If critical accolades had been a mainstay of McCarthy's career, popular success eluded him. However, with the 1985 publication of Blood Meridian, his work began to gain mainstream attention. Declared one of the best novels of the twentieth century by literary critic Harold Bloom, Blood Meridian perhaps best captures the bleak cynicism at the core of McCarthy's body of work. In chronicling the escapades of a young runaway who joins a bloodthirsty gang in their hunt for Indian scalps, Blood Meridian reveals the darker side of human nature, the inevitability of suffering and violence, and the tainted legacy of America's frontier past.
In a rare interview with the New York Times, McCarthy seemingly rejects the possibility that human beings can ever change our aggressive instincts. "There is no such thing as life without bloodshed," he says, "The notion that the species can be improved in some way, that everyone could live in harmony, is really a dangerous idea. Those who are afflicted with this notion are the first ones to give up their souls, their freedom. Your desire that it be that way will enslave you and make your life vacuous" (New York Times Magazine, 1992).
One of McCarthy's better-known novels is the first installment in his so-called Border Trilogy, All the Pretty Horses. This 1992 novel also features characters who are swirling in the maelstrom of unforeseen, inescapable evil. Despite its bleak themes, All the Pretty Horse built upon the acclaim of Blood Meridian, garnering both critical attention and commercial success. In addition to remaining a New York Times bestseller for six months, it won the National Book Award and National Book Critics Circle Award; critics were practically unanimous in declaring it the best work of fiction that year.
McCarthy then completed the two remaining books in his Border Trilogy: The Crossing (1994) and Cities on the Plain (1998), the latter of which unites the lead characters from the two previous books. During the same year that The Crossing came out, McCarthy also edited and released a play entitled The Stonemason, which he had written during the 1970s.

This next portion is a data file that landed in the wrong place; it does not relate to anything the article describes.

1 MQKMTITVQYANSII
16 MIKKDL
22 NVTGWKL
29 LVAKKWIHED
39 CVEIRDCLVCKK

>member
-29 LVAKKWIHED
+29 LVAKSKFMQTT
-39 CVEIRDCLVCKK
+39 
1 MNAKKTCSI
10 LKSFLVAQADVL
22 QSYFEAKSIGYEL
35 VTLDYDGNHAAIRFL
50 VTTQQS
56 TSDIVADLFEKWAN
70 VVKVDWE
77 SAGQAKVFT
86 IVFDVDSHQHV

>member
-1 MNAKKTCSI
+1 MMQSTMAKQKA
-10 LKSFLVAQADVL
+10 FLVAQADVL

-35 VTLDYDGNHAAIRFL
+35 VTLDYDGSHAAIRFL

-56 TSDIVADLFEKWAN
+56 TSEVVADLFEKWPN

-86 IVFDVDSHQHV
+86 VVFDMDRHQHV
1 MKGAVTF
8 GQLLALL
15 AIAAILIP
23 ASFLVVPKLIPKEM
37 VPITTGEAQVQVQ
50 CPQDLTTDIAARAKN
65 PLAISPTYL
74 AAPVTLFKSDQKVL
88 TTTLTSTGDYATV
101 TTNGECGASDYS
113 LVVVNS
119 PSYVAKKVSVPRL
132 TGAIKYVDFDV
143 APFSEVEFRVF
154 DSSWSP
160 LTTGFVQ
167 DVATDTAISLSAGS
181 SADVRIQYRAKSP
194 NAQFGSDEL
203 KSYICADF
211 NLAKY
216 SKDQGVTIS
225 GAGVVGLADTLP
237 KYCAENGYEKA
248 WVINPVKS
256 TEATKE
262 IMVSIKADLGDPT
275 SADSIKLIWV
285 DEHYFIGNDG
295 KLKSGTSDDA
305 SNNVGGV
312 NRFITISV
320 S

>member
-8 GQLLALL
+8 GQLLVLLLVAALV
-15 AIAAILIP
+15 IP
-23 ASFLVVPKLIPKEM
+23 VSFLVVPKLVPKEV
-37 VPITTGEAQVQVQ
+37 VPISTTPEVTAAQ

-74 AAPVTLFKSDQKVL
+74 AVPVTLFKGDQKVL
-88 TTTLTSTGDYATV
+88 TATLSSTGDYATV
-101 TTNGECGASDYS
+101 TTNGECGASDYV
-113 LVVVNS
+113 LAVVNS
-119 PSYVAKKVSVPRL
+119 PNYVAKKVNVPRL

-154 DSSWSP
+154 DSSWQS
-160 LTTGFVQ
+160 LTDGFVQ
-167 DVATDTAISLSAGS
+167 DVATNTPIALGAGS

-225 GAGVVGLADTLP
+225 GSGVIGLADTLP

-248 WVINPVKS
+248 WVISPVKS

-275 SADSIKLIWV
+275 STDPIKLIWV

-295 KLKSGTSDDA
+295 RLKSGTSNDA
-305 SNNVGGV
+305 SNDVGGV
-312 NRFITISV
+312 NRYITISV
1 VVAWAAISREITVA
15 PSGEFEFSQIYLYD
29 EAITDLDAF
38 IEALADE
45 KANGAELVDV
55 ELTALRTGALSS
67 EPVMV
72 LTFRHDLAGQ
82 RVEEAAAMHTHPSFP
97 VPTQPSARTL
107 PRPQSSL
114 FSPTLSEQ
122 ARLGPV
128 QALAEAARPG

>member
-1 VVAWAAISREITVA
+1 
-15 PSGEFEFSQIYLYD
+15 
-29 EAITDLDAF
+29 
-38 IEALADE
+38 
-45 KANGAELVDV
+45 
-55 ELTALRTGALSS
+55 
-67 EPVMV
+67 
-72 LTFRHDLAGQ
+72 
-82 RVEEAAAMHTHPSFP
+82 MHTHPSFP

In the late 1990s, McCarthy entered his third marriage (to Jennifer Winkley) while he was writing Cities on the Plain. The couple has one son, John Francis McCarthy.
In recent years, Hollywood has taken an interest in McCarthy's work. A film version of All the Pretty Horses came out in 2000, but the reviews were mixed. However, his luck changed when the Coen brothers decided to adapt McCarthy's 2005 novel, No Country for Old Men, for the big screen. The film came out in 2007 and received a multitude of awards, including the Academy Award for Best Picture, Best Director, and Best Adapted Screenplay.
The Road, McCarthy's 2006 novel, was awarded the James Tait Black Memorial Prize for Fiction in 2006 and, in 2007, it won the Pulitzer Prize for Fiction. After that, The Road was also adapted into a film that opened in 2009 to mostly favorable reviews. A Blood Meridian film adaptation has been rumored to be in the works for many years, having attracted Hollywood names like Scott Rudin, James Franco, Todd Field, and Ridley Scott, but the project has not yet come to fruition.
McCarthy rarely grants interviews and remains reliably silent about his work. However, he did concede to his first television interview with Oprah in June 2007, after she named The Road as her April 2007 Book Club selection. McCarthy currently lives north of Santa Fe with his wife Jennifer and their son, and he satisfies his interest in science by spending time as a research fellow at the Santa Fe Institute.
In 2008, McCarthy received the PEN/Saul Bellow Award for Achievement in American Fiction. In 2009, the Guardian reported that McCarthy was currently writing three new novels, one of which takes place in New Orleans in the 1980s and will feature his first-ever female protagonist.